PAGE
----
Sobering look at the state of golf clubs in England in today's Times of London. The English Golf Union published a study that said 40 percent of the clubs in England had fewer members at the end of 2008 than they did at the start (to be fair, 23 percent of clubs had more). The survey suggests that a "demand/deficit" stuation now exists in the English golf club market: more golf club memberships available than golfers interested in filling them.
"In the 1980s and 90s, there was a big expansion in golf because the demand grew so much," Keith Lloyd, chief executive of the Golf Club Managers' Associaton, told the Times. "We built around 850 new courses in that time [there are now about 2,500 in Britain] and now we've probably got a few too many. Without suggesting that some should close, it seems inevitable that some will do so."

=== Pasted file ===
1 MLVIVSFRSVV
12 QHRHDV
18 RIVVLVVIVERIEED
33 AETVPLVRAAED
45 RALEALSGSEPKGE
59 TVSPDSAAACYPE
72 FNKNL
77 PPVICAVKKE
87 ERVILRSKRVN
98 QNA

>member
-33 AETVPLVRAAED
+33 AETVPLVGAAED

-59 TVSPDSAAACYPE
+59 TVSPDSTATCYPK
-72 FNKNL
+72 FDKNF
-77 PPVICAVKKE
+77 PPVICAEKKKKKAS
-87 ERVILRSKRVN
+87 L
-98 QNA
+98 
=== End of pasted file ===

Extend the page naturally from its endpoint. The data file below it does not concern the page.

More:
According to the study, there are an estimated 81,000 vacancies at English golf clubs -- an average of 46 per facility.
The headline asks "Is this the end of the golf boom?" That might be a little strong, especially considering the quote from one of Lloyd's EGU colleages, Richard Flint, who says, "The trend is that more people than ever are playing the game, but fewer are committing to golf club membership."
Still, the unarguable conclusion from the study is that the game has challenges.